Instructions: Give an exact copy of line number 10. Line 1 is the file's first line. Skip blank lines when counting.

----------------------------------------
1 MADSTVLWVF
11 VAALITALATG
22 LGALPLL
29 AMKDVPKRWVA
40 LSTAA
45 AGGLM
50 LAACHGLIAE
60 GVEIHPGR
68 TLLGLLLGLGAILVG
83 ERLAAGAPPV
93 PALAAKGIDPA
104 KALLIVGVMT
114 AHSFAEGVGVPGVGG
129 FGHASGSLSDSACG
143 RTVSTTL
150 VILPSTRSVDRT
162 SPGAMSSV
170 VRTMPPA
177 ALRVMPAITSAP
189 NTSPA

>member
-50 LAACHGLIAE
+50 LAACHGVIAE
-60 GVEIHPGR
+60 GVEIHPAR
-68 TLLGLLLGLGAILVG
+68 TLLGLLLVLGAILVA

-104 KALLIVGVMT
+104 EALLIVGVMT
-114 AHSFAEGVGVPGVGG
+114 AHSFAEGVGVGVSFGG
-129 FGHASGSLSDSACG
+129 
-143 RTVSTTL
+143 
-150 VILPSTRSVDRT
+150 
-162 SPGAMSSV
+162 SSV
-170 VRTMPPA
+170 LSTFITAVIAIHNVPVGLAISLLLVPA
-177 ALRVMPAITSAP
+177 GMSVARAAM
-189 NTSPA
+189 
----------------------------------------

83 ERLAAGAPPV